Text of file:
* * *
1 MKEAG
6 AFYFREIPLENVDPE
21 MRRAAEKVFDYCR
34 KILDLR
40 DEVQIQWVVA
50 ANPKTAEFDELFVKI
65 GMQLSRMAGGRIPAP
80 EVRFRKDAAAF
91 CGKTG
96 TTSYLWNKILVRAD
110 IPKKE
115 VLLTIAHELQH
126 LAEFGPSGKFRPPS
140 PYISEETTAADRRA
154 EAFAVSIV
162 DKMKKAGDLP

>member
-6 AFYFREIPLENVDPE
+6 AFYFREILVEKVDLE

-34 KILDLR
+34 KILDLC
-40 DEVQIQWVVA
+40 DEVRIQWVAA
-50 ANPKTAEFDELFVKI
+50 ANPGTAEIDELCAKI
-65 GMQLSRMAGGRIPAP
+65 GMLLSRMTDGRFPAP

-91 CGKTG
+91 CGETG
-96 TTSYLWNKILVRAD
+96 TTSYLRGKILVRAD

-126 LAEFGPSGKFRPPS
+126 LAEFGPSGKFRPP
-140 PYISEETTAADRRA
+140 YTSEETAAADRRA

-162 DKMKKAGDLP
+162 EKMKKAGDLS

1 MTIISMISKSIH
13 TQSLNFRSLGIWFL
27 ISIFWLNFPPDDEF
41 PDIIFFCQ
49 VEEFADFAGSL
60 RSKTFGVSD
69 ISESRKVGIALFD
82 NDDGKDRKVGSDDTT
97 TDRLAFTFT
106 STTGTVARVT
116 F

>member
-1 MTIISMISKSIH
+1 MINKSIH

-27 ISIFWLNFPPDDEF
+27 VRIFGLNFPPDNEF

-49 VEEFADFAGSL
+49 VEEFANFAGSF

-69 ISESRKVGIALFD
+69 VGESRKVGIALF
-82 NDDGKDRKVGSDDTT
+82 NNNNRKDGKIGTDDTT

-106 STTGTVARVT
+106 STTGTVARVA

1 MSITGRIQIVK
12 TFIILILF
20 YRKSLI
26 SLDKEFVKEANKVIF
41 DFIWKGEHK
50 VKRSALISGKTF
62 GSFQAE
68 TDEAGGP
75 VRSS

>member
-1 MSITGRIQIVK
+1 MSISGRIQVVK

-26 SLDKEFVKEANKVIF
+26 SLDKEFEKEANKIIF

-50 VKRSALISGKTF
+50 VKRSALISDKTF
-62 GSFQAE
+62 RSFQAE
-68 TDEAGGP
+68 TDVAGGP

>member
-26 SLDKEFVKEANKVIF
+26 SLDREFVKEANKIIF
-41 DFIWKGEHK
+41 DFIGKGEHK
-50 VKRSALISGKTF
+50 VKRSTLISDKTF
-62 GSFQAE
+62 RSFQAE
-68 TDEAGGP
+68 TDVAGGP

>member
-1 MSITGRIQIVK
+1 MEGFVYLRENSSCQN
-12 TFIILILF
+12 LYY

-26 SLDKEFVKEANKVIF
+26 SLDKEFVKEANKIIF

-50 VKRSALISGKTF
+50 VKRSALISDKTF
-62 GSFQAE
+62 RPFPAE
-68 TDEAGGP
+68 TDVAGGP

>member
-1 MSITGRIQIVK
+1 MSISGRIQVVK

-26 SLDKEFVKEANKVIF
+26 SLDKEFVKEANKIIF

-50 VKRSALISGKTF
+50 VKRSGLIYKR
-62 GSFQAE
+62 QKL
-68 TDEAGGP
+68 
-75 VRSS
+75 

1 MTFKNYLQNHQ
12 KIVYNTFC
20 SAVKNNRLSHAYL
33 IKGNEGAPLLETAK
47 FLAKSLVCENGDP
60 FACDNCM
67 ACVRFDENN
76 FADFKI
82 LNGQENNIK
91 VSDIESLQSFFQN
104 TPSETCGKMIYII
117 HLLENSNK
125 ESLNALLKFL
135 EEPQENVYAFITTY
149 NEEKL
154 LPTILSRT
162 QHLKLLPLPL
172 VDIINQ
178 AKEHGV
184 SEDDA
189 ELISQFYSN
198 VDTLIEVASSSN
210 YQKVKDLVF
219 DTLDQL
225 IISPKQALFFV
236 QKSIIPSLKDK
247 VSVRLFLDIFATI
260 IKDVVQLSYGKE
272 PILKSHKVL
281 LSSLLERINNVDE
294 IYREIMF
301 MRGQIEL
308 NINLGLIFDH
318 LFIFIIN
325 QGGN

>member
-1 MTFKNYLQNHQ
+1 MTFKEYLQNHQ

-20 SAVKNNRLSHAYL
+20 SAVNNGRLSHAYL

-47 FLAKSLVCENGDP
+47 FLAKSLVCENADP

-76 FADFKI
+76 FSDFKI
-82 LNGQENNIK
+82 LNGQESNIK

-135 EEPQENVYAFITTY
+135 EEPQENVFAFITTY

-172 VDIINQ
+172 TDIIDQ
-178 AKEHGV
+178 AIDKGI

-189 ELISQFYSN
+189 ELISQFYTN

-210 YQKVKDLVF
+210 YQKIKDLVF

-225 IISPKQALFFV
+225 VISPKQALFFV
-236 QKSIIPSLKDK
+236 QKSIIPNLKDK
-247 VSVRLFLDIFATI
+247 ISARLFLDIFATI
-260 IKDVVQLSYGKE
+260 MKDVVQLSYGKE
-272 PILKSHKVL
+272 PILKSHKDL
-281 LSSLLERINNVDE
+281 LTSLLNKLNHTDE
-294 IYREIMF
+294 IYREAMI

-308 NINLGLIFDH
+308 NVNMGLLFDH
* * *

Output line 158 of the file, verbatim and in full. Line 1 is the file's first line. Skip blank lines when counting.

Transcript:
+20 SAVNNGRLSHAYL